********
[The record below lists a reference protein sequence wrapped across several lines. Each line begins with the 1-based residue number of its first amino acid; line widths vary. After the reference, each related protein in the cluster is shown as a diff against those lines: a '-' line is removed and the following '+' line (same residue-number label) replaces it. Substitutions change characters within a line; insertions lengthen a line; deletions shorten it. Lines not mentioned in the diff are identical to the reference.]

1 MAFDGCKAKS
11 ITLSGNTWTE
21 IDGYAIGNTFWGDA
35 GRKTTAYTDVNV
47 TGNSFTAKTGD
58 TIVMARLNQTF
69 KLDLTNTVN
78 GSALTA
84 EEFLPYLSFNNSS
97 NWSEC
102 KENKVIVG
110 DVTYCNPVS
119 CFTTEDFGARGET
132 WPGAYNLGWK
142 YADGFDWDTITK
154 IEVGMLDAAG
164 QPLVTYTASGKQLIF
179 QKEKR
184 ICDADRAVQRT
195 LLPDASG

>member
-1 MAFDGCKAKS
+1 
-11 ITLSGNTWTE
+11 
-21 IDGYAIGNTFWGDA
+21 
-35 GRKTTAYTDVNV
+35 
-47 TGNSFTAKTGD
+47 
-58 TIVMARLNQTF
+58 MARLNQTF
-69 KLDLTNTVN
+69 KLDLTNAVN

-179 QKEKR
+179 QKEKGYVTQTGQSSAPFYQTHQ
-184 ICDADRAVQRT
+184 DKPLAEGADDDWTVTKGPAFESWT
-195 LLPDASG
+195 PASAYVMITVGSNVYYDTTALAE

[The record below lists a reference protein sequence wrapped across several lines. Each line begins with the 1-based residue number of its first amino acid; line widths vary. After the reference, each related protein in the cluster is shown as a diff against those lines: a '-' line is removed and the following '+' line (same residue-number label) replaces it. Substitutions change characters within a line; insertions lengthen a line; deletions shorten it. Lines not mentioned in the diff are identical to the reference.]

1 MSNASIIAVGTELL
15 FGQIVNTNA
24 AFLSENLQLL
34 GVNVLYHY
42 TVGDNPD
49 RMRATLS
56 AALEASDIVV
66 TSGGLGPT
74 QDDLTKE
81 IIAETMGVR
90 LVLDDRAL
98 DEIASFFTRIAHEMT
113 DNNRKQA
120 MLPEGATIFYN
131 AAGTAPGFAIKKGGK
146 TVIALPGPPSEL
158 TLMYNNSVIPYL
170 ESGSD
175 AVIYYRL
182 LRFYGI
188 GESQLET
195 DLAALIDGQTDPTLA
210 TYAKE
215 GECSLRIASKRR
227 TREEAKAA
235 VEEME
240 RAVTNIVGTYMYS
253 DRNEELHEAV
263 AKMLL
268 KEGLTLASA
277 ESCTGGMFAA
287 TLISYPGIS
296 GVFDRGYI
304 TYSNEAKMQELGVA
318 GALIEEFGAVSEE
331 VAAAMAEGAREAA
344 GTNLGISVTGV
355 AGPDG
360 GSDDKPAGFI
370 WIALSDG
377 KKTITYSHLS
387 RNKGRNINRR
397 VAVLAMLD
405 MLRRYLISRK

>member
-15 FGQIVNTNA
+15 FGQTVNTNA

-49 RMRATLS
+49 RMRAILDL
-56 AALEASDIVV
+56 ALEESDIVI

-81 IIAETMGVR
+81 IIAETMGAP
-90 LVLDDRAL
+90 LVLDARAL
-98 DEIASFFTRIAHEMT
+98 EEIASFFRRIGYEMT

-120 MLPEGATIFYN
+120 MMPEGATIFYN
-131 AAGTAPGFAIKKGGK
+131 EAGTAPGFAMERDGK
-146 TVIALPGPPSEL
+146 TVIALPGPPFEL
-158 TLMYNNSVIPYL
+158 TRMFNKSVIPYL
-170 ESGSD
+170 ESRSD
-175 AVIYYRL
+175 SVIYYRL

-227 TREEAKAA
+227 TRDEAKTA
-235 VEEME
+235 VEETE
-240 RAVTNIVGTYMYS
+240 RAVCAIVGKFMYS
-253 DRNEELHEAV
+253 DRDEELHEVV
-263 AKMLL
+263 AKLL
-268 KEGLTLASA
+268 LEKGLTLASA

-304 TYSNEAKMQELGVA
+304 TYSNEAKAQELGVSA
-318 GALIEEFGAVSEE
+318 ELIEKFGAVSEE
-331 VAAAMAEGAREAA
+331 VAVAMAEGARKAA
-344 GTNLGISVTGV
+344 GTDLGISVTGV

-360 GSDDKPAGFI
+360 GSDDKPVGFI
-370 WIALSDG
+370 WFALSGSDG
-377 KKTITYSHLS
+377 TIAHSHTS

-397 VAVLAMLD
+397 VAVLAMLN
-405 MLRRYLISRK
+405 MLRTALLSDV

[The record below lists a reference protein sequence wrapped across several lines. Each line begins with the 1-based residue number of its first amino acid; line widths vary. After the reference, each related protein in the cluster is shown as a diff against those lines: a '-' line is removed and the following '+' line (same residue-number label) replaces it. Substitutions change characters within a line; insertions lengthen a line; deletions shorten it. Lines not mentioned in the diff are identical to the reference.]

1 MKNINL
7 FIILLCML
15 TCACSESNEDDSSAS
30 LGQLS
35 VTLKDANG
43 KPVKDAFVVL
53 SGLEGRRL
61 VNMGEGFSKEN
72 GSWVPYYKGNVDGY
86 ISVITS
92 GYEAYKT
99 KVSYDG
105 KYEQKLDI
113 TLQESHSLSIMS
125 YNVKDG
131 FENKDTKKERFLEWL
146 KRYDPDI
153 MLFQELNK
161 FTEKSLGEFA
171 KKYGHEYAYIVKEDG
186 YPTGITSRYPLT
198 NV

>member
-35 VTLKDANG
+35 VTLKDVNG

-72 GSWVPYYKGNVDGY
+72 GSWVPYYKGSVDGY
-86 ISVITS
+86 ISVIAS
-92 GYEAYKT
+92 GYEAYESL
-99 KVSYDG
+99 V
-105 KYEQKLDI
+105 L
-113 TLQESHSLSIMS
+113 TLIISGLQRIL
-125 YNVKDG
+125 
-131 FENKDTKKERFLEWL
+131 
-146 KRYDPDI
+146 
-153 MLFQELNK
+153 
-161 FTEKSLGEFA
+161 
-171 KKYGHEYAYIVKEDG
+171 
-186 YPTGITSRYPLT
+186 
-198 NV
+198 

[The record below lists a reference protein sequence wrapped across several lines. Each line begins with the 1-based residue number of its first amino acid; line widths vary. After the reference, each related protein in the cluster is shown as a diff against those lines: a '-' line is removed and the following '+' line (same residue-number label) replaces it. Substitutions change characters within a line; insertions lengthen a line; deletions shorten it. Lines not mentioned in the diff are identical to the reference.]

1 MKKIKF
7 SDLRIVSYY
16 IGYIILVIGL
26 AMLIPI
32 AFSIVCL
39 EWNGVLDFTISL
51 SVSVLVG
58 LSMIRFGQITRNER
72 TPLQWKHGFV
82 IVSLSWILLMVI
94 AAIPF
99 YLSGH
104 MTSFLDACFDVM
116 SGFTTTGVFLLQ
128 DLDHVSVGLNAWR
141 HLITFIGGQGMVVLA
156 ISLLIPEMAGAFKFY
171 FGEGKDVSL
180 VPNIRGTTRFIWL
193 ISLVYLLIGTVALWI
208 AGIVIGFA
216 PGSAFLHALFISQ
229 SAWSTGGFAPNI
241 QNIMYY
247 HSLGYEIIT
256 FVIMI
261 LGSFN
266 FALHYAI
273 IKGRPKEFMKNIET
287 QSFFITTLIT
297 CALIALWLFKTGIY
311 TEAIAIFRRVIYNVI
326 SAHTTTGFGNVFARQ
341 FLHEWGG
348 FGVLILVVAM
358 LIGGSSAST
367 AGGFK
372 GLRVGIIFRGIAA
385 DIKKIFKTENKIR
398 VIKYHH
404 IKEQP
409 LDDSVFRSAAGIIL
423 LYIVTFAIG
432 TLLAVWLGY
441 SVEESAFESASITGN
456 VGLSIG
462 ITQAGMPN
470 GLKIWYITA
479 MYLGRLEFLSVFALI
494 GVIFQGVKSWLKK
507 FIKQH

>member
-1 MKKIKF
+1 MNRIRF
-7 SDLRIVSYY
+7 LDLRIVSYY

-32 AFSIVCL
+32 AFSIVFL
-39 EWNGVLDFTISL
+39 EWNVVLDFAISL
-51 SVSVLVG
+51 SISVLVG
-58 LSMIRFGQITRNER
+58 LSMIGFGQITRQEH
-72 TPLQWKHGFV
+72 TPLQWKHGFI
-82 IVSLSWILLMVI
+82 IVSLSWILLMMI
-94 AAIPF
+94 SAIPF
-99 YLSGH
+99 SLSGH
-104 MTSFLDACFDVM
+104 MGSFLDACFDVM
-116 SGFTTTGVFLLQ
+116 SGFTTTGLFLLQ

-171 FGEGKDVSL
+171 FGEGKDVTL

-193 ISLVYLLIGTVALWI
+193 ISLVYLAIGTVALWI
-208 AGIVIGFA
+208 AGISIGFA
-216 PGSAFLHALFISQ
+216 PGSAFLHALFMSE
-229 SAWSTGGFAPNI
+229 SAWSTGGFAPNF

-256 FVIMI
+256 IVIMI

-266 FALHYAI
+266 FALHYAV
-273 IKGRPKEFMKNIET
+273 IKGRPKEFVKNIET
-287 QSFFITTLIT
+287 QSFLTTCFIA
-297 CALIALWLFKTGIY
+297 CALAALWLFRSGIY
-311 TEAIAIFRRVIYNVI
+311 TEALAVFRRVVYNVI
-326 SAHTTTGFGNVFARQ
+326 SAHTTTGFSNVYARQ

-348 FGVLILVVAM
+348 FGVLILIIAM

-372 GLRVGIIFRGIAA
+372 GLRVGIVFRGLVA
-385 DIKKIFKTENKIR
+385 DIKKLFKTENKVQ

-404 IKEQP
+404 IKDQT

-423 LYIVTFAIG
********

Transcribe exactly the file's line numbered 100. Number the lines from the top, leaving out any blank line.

+98 EEIASFFRRIGYEMT